Beef Meatballs and Sauce with Rigatoni
Recipe courtesy of Alex Guarnaschelli
Recipe courtesy of Alex Guranaschelli's cookbook: Old School Comfort Food: The Way I Learned to Cook
This recipe is a complete throwback to my childhood. I can't tell you how much I enjoy a dish of dried pasta with these meatballs, sauce[, and cheese. I think if you make your own meatballs, you get a pass on making pasta from scratch. The al dente rigatoni has got that wonderful texture against the tender meatballs. One of my favorite things to do with the leftover meatballs and sauce is to pop the bowl in the fridge and wait for it to cool completely. Usually, in the middle of the night, I will wake up and unearth a meaty boulder from its nap in the sauce and dig in. What is it about eating standing with the fridge door open that makes food taste incredible? Maybe it's because we're being bad and eating when we aren't supposed to, but I think it's also the effect this delicious sauce has on me. Serves 4 to 6]
- 6 servings
- 3 tablespoons extra-virgin olive oil
- 2 medium yellow onions, halved and thinly sliced
- 5 garlic cloves, halved and thinly sliced
- Kosher salt and white pepper
- 6 plum tomatoes (1 to 11/4 pounds), cored, halved, and diced
- 1 teaspoon sugar
- 1 teaspoon dried oregano
- 1 (28-ounce) can whole peeled tomatoes, broken into smaller pieces, with their liquid
- 1 pound ground beef, 85% lean, preferably sirloin
- 1 teaspoon kosher salt, or more if needed
- 1/2 cup plain dried bread crumbs, plus more if needed
- 1/2 cup freshly grated Parmesan
- 1/3 cup finely chopped curly parsley
- 1/8 teaspoon red pepper flakes, or more if needed
- 1 large egg, lightly beaten, plus an extra if needed
- 1/2 cup canola oil
- Kosher salt
- 3/4 pound dried rigatoni pasta
- 1 1/2 to 2 cups grated Parmesan, to taste
Fill a large pot with water and bring it to a rolling boil.
Make the sauce: In a large wide, saute pan, heat the olive oil over medium heat. Add the onions and garlic and season with salt and pepper. Cook until the onions are tender, 10 to 15 minutes, and then add the plum tomatoes, sugar, and oregano. Stir to blend and then pour in the canned tomatoes and their juices. Cook, stirring from time to time, until it comes to a simmer, about 5 minutes, to allow the ingredients to meld together. Taste for seasoning. Lower the heat and let the sauce continue to cook as you make the meatballs. Season to taste with salt and pepper.
Make the meatballs: Put the beef in a large bowl and spread it all over the bottom of the bowl and up the sides a little. This will help you to distribute the seasoning evenly over the meat. Sprinkle the meat with the salt and add the bread crumbs, Parmesan cheese, parsley, and red pepper flakes. Use your hands to mix all of the ingredients together. Work in 1 of the eggs with your hands. Roll 1 small ball (about 11/2 to 2 inches in diameter).
Taste test: In a small skillet, heat 1 teaspoon of the canola oil over high heat. When the oil begins to smoke lightly, shut off the heat (to avoid splattering), and add the meatball. Put the heat back on high and brown on all sides for a few minutes until cooked but still pink in the middle. Taste for seasoning and texture. If too moist, add more bread crumbs. If too dry, add another beaten egg or a splash of water. Adjust the salt and red pepper flakes, if needed, as well. Roll the remaining meat into 11/2-inch diameter meatballs; you should have about 20.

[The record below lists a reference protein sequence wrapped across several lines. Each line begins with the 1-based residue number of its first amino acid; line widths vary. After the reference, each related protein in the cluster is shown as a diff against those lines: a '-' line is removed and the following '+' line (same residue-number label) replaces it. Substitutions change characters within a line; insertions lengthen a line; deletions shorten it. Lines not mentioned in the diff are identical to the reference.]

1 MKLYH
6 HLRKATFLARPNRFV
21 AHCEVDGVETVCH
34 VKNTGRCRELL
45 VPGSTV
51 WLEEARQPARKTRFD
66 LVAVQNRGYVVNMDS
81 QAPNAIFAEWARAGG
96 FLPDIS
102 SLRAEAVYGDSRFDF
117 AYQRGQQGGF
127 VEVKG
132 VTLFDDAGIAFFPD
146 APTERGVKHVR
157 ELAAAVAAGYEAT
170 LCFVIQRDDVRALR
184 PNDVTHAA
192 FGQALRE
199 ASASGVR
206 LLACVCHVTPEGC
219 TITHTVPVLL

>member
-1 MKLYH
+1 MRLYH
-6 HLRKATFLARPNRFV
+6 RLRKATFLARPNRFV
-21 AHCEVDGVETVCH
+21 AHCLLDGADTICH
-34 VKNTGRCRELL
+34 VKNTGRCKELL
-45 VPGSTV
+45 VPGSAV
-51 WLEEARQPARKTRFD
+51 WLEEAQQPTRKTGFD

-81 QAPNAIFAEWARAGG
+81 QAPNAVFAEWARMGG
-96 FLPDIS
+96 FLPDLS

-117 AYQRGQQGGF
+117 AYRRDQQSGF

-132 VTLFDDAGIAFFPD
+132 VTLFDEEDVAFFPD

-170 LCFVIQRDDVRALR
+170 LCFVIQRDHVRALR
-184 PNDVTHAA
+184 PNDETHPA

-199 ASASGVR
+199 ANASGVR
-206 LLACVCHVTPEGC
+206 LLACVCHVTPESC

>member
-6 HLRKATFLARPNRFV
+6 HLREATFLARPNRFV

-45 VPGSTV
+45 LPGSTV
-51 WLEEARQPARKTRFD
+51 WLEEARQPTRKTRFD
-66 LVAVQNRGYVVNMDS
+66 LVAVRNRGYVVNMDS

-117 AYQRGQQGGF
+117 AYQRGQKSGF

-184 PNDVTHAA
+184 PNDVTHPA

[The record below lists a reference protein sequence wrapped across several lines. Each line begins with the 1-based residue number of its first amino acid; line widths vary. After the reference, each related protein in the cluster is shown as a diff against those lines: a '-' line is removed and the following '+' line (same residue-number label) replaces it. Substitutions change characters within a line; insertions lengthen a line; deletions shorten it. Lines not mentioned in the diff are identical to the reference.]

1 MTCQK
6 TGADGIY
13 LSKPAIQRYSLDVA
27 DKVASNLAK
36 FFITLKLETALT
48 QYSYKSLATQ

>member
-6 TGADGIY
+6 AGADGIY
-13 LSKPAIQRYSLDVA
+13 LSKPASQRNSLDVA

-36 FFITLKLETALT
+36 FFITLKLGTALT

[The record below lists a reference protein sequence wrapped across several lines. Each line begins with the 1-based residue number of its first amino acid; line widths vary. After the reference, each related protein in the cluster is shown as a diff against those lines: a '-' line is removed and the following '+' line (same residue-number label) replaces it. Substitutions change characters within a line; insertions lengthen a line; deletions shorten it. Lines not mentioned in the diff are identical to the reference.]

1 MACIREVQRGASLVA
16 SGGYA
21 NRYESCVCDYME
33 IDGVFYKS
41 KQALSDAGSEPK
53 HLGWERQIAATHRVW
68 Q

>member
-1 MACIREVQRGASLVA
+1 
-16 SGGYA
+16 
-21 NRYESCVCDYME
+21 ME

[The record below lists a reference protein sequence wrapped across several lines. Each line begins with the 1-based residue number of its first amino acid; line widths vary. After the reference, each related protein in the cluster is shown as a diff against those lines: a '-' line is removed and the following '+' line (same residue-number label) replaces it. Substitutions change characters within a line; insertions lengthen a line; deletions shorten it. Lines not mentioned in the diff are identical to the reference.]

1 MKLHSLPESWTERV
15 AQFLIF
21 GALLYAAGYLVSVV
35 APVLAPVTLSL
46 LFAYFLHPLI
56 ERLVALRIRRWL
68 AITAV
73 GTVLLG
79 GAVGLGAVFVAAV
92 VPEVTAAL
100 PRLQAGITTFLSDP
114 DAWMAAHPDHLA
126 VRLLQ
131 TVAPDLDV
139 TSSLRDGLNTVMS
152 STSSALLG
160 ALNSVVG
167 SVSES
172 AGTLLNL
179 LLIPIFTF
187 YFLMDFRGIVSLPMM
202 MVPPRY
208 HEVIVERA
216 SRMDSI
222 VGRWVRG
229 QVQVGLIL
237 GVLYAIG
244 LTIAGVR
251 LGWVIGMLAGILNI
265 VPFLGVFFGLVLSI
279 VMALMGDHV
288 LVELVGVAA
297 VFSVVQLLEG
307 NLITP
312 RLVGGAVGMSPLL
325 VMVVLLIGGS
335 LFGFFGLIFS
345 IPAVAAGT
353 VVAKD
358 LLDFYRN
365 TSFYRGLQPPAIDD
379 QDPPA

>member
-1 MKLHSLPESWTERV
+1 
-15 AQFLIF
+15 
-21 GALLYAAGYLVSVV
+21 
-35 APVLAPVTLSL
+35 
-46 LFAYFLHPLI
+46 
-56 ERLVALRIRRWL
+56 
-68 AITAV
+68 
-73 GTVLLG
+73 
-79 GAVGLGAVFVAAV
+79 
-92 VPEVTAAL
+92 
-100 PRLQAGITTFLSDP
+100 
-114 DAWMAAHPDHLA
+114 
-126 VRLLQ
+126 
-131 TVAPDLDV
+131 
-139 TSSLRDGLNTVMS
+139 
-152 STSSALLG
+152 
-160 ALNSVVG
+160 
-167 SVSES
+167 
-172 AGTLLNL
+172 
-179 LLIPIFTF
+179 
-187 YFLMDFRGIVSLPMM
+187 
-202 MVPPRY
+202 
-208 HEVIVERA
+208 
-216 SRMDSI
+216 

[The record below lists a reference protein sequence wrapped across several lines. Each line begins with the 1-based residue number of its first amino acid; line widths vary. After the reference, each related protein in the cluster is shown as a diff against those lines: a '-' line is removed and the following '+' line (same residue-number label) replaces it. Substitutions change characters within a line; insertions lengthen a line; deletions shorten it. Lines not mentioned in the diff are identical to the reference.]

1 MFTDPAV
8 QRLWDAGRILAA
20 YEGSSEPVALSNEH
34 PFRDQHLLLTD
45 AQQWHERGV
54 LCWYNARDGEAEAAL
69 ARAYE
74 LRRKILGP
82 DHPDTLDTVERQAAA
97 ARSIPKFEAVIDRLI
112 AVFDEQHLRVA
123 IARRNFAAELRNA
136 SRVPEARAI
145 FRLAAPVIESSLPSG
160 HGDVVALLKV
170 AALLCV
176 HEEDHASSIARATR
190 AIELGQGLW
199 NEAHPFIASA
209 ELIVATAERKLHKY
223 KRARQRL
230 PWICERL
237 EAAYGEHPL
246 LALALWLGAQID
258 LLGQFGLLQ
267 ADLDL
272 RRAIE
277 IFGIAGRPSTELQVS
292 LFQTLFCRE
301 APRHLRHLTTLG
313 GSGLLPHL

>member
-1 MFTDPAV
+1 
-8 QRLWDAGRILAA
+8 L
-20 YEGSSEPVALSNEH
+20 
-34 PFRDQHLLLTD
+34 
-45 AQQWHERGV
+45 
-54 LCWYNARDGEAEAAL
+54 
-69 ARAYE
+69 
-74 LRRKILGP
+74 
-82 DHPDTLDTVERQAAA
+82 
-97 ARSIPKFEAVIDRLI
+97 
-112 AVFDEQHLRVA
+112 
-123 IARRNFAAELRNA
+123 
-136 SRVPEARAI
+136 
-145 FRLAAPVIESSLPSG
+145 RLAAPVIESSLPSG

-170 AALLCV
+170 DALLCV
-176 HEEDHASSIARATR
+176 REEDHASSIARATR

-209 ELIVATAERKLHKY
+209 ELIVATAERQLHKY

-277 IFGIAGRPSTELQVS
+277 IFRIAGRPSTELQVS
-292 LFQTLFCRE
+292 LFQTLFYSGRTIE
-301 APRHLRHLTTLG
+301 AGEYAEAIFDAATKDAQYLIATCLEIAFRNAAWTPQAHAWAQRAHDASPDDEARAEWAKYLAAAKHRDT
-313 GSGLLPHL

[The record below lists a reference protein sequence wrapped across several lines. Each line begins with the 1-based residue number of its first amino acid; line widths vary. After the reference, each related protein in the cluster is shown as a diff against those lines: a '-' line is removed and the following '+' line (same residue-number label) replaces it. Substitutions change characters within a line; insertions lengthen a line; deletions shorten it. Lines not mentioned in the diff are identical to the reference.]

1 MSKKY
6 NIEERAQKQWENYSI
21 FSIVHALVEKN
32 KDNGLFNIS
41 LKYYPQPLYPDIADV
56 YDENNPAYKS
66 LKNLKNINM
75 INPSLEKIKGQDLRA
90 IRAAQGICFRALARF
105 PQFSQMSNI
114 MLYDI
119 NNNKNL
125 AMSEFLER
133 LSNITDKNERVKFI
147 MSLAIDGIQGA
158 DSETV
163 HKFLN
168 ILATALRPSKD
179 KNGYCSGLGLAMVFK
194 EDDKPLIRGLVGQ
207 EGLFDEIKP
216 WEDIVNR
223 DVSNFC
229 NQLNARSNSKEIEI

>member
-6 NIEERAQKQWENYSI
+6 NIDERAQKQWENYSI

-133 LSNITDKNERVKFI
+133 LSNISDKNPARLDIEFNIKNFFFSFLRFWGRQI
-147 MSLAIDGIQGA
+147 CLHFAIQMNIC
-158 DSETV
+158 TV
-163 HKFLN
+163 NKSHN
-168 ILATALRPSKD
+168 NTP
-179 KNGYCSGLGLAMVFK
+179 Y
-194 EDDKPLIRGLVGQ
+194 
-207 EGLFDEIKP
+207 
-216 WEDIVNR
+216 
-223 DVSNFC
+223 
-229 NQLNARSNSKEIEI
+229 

Cook the meatballs: Heat a large skillet over high heat and add the remaining canola oil. When the oil begins to smoke lightly, shut off the heat and add the meatballs in a single layer, spreading them apart somewhat so they have a chance to brown instead of steaming. Put the heat back on high and turn the meatballs to brown them on all sides. Cook to medium-rare, 3 to 5 minutes. Squeeze the sides of 2 meatballs between your thumb and index finger to make sure they are still tender in the center. Use a slotted spoon or spatula to remove them from the pan and transfer them to a tray lined with a kitchen towel to drain any excess grease.
Cook the pasta: Season the boiling water with salt until it tastes like seawater. Bring the water back up to a boil. Add the pasta to the pot and cook, stirring occasionally with a slotted spoon to make sure it doesn't clump or stick to the bottom as it cooks, until al dente, 8 to 10 minutes. Drain the pasta in a colander, reserving about 1 cup of the cooking liquid.
Serve the meatballs: Meanwhile, once you drop the pasta in the water, add the meatballs to the sauce and simmer over very low heat, 3 to 5 minutes. Shut off the heat and allow the sauce and meat to rest as your pasta finishes cooking. Pour off any excess grease in the skillet used to brown the meatballs, add a ladle of sauce, and warm the pan over low heat. Stir to catch any browned bits of meat in the skillet. After a few minutes, pour that sauce back in with the rest. Stir in a little of the reserved pasta cooking liquid if needed to thin. Transfer the sauce and meatballs to a large bowl and toss in half of the cooked pasta. Add about 3/4 cup of the Parmesan cheese. Stir in the remaining pasta. Serve with the remaining cheese in a bowl on the side.
Old-school tip: Why did our grandmothers stew the sauce and meatballs on the stove all afternoon? It does enrich the sauce when the meat stews in it all afternoon but the meatballs are always way more cooked than need be. I like to cook my meatballs the way I eat my hamburgers, medium-rare to medium. Also, why put the pasta in a bowl and then ladle the sauce over the top? Stirring the sauce and pasta together first allows the pasta to absorb the flavors of the sauce. So, if you can resist temptation, let the pasta sit in the sauce, heat off, for a few minutes before digging in.